Growth strategy for innovation

What it takes for a business to go from idea to Market-ready start-up

The innovation process

The innovation process starts from a consumer problem and putting it to the test to end up with a validated business model. To not go through a process, will cost your company valuable time and money. First, find your customer, then create the product. Not the other way around.

1. Ownership: involve the right people and set up a workflow.

2. The Discovery Phase: put your business challenge to context.

3. Problem Fit: validating your customer problem.

4. Solution Fit: creating value & specific solutions.

5. Market Fit: validate your minimum viable product.

6. Lean Growth: grow a sustainable business model.

1. Ownership

If you are looking to run an innovation project, you need an insider leading your project. An intrapreneur! Someone who challenges the status quo with an entrepreneurial spirit.

Map out a timeline and process that guides your team(s) to a favorable outcome: validating or invalidating a business model. For this, you need an innovation strategist.

2. Discovery

In the discovery phase, your goal is to work towards a business challenge. To proceed you will need to investigate and understand market trends, the business industry and macroeconomics around your business challenge. Find the key customer segments to focus on.

To identify an initial customer segment, define a persona and customer journey. This will help you understand your consumer, and gives your challenge direction.

3. Problem Fit

With problem fit, we validate the customer segment, and their pains and gains around the problem your business is solving. Complete your persona’s and customer journeys. Through experimentation, the persona and customer journey is validated. The value proposition is analyzed and thoroughly validated with your consumer.

A best practice KPI can be, if 45% of your target segment acknowledges these pains and gains exist, you have a validated customer problem.

4. Solution Fit

Now the problem is defined and validated, it is time to work on a solution. In this phase, you are going to define the value you are bringing to customers by designing actual solutions. Start wire-framing, or create a minimal viable product.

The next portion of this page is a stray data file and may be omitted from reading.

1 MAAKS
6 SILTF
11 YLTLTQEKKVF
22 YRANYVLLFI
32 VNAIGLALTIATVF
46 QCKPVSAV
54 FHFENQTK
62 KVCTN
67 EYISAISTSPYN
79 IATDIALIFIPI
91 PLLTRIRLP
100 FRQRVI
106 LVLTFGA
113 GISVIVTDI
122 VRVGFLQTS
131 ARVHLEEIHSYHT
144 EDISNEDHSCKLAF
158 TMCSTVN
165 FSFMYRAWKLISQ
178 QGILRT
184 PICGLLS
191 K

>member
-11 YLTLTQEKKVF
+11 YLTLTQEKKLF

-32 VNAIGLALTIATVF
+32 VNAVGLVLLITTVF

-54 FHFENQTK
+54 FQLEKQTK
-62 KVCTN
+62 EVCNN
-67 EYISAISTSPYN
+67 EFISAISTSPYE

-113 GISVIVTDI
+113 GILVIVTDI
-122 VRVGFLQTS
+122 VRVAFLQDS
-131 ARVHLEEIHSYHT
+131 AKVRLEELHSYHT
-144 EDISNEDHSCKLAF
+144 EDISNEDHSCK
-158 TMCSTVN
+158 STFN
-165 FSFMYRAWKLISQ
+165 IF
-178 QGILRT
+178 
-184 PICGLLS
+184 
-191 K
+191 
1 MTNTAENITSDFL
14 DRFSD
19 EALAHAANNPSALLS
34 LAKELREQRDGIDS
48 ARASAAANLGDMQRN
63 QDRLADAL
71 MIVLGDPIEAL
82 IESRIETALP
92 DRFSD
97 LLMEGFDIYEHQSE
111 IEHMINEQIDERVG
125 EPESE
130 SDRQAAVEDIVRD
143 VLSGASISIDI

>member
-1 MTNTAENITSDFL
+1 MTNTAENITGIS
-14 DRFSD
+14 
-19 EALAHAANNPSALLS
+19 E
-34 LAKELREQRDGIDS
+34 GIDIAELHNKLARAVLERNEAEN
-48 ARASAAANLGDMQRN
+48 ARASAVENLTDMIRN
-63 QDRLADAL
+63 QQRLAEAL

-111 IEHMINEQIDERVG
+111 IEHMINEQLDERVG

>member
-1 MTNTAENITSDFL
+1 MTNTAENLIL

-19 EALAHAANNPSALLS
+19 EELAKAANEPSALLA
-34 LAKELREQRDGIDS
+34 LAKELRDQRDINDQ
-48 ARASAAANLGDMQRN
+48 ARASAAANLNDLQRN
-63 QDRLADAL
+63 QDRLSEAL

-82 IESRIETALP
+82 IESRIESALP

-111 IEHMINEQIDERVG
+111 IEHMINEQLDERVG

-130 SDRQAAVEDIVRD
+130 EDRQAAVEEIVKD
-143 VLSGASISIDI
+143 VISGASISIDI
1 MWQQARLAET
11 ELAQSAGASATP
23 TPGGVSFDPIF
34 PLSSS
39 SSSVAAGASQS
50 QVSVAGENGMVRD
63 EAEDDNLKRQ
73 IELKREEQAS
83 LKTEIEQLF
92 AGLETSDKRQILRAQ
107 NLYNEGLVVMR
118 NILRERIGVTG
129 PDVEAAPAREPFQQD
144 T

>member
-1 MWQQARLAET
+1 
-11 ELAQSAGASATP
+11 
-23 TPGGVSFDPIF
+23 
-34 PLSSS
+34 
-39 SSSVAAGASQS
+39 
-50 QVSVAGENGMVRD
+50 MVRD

Validate your solution with your target audience, and adapt where necessary. If 40% of your target segment would be unhappy without the solution, claim it to be validated. Keep your solution simple, stupid. Adding extra features is often not helpful. A specific problem requires a specific solution. In the growth phase, you can still expand your services.

5. Market Fit

The best guide to validate market fit is through experiment design. With your solution in hand, take it to the market by performing small tests. This can be from going out on the streets with your wireframes, to running a Facebook ads campaign pointing at a landing page explaining your product.

Find out if users would repeatedly use your solution and recommend it to others. An important metric here is retention. Users need to come back to your product and be sad if they would lose the service. Ending this phase, you should have a validated business model and a go-to-market plan for your new solution which you are now going to create. If your idea is not validated, take it back to the drawing board.

6. Lean Growth

It is really exiting to take your idea to the market. Start by onboarding the consumers you first contacted to validate your solution. They are ideal first customers. To build a scalable startup, you need a sustainable business model and survive by getting customers.

I have a set of designed tools I use during workshops or ideation.

Feel free to download and browse the PDFs.


Tom added a new dimension to our online experimentation process. We were able to get fast, concrete results in days that would otherwise take us weeks internally.

Marketa Kadeckova
– Innovation Manager at ING Prague



Digital projects from ideation to acceleration with an obsession for online human behavior. Understanding cases from top to bottom, looking for growth opportunities is my focus.

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2020 © Tom De Moor